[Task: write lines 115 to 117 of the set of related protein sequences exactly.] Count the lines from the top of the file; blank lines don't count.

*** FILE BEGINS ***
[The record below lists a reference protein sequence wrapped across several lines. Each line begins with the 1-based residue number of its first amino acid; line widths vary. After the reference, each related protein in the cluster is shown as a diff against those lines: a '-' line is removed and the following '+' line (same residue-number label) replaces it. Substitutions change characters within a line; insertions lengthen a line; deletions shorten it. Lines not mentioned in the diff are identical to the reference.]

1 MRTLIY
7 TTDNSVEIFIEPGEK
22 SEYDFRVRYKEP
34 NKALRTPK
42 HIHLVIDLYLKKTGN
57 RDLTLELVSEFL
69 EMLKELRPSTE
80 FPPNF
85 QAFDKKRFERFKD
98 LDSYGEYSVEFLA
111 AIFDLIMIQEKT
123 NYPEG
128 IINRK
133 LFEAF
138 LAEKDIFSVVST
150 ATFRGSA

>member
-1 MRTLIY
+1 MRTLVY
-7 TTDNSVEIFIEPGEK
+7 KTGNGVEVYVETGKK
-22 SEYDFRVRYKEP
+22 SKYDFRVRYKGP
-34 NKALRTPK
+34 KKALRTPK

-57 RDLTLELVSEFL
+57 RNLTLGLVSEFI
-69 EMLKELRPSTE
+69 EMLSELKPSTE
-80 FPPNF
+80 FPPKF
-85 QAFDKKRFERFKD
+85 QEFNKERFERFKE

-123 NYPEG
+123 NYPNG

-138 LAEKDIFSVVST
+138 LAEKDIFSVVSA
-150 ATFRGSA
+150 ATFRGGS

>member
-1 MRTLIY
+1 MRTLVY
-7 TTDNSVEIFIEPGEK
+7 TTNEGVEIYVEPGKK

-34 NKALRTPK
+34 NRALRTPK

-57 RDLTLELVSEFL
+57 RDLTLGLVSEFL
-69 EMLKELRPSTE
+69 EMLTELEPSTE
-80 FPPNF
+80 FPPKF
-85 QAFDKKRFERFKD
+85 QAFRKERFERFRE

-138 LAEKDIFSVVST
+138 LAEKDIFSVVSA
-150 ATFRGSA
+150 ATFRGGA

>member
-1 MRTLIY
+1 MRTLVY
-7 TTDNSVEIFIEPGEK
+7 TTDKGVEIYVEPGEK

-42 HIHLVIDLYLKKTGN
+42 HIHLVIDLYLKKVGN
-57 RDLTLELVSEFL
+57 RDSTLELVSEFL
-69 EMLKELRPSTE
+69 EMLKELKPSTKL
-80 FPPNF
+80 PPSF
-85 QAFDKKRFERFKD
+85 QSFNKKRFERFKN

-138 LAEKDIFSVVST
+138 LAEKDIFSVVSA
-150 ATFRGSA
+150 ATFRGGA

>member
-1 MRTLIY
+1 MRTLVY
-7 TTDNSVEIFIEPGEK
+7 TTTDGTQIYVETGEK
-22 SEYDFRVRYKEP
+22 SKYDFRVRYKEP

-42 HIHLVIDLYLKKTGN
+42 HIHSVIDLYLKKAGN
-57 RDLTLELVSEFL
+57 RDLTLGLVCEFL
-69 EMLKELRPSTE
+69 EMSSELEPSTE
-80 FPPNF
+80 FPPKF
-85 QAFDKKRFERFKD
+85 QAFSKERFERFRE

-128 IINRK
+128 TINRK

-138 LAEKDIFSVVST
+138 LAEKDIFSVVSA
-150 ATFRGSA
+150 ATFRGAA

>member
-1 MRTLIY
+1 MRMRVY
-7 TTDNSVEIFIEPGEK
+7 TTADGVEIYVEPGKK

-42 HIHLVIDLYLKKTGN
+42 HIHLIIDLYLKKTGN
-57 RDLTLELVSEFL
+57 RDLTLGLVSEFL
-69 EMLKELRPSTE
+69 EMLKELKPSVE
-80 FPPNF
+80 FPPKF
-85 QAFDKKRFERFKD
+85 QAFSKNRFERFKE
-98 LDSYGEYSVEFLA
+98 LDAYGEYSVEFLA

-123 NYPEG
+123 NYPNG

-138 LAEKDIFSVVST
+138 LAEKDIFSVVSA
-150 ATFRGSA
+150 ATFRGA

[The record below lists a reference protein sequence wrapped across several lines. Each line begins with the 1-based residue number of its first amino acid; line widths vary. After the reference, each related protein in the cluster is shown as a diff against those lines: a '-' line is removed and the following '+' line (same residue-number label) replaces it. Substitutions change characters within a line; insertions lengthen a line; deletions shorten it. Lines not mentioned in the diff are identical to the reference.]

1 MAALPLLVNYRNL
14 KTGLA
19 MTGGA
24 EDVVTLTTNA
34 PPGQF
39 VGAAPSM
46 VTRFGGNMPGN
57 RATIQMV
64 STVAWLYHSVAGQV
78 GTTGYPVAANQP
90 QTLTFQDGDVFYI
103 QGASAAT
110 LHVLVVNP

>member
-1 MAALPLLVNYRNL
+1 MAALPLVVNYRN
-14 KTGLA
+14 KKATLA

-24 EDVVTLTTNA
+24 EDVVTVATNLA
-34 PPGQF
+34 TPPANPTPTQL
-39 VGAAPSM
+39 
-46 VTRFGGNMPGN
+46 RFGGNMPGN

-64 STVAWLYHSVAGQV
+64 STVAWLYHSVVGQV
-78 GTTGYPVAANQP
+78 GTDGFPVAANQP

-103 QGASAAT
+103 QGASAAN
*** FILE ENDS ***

-85 QAFDKKRFERFKD
+85 QAFSKNRFERFKE
-98 LDSYGEYSVEFLA